Mimi’s daughter, Amber, is a world racer.

Image by Gabriella near border of Transnistria

She left a few months ago and is a good way through the trip. Overall, the mission trip cost a little over $16,000.

All of the money the world racers are required to earn on their own, whether through fundraising or selling items, they need to raise the money. A basic threshold is required to start the journey, but continual money is required to stay on the mission.

As of now, Amber has a little less than $10,500 in her account and needs to raise about $500 in order to make the next leg of the journey. Overall, she needs about $5,700 to complete the trip.

Here is my plea.

Please consider making a donation to Amber’s World Race account. She needs to raise the $500 by the end of September in order to go to the next country. The link for donating is here.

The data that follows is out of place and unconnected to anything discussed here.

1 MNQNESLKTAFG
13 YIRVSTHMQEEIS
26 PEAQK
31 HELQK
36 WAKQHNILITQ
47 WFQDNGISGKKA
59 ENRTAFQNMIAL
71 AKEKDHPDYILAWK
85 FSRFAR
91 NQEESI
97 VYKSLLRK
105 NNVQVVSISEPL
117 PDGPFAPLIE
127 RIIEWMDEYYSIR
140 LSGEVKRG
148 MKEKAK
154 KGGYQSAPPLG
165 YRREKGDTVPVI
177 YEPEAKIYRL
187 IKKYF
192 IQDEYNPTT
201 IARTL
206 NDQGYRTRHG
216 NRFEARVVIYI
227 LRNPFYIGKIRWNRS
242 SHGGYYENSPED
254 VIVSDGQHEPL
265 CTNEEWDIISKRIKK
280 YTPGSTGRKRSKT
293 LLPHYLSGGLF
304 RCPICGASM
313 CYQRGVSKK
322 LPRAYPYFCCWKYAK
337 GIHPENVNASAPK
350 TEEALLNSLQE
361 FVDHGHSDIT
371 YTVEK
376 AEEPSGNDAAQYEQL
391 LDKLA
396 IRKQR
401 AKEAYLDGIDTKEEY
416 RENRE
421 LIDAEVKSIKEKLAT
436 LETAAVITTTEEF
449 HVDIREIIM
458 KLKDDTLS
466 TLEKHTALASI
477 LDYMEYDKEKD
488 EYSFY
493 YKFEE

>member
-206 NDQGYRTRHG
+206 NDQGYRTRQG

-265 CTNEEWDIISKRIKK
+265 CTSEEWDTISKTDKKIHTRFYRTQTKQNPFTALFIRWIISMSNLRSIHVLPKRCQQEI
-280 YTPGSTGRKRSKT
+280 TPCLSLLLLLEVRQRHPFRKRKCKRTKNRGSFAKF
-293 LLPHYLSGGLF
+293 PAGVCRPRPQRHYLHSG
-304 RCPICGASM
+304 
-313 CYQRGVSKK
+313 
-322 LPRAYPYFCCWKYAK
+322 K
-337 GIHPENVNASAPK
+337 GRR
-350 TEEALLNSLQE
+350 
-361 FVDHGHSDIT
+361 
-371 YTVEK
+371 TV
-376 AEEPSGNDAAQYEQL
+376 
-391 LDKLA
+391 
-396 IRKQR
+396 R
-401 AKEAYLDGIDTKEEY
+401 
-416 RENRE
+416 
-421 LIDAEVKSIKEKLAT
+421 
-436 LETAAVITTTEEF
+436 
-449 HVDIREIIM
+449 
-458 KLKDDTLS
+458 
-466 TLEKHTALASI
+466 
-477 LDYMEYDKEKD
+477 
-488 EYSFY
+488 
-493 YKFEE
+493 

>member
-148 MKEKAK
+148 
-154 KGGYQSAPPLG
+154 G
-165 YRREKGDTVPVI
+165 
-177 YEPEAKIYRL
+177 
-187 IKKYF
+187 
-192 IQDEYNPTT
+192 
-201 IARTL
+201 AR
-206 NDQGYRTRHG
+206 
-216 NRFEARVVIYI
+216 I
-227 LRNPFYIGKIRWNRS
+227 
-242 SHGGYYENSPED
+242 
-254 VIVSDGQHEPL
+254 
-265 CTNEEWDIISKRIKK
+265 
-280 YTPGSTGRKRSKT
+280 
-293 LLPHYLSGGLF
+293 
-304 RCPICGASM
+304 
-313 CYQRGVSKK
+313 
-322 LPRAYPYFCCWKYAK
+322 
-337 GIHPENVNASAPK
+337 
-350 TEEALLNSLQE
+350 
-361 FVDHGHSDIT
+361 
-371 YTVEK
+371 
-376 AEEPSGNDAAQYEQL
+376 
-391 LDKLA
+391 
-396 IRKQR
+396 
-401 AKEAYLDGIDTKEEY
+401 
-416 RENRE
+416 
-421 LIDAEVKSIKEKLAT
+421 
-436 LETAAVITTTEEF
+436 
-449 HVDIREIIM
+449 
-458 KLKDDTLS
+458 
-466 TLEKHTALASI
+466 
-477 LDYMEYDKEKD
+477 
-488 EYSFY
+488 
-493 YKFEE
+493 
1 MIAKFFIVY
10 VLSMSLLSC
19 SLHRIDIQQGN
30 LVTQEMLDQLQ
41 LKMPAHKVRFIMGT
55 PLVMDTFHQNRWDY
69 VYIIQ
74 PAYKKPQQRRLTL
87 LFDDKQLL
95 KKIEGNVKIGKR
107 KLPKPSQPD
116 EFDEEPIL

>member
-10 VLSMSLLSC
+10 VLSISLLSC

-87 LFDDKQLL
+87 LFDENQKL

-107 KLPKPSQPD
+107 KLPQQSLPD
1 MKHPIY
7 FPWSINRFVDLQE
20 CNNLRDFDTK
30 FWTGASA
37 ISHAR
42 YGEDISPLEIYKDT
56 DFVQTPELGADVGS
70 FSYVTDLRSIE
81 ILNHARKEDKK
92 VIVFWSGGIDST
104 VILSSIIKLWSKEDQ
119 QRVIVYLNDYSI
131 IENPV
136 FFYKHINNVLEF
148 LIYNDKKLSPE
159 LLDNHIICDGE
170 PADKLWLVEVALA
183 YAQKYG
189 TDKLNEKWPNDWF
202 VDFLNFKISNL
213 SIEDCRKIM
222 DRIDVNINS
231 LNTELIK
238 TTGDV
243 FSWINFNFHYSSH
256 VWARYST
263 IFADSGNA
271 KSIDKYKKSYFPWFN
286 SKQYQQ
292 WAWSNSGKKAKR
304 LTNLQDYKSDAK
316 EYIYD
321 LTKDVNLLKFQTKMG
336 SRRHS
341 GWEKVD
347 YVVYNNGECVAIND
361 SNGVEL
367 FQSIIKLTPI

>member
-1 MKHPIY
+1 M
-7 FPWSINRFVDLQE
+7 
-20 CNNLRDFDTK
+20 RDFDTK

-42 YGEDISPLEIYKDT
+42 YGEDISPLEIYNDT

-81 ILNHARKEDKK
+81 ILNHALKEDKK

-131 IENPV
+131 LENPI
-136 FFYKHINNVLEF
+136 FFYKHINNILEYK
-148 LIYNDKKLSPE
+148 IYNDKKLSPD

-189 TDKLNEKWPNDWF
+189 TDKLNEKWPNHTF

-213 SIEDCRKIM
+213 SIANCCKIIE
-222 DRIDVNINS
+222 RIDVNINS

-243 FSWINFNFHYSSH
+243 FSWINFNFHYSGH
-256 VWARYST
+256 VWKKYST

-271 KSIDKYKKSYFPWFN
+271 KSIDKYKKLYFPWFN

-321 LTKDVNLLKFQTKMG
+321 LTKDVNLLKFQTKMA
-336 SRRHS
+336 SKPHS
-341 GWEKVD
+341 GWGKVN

Image of Amber at school

As Christians, many of us may never have the opportunity to go on a world mission trip. But Amber has decided to forsake the world and give everything over to Christ.

Please support her.

Thanks

Peru, Day 3

Galatians 6:10 – So then, as we have opportunity, let us do good to everyone, and especially to those who are of the household of faith.

Today started early.

We were supposed to start our day a little early, but Peruvian traffic had another idea.  Our bus was a little late.  But one of our local guides was early and started walking us to a local coffee shop which is evidently the best in Lima.  As a coffee guy, I must say…IT WAS!!!  They had a 2 group Nuovo Simonelli and their shirts read about a barista championship that was held in 2012.  I was so very happy.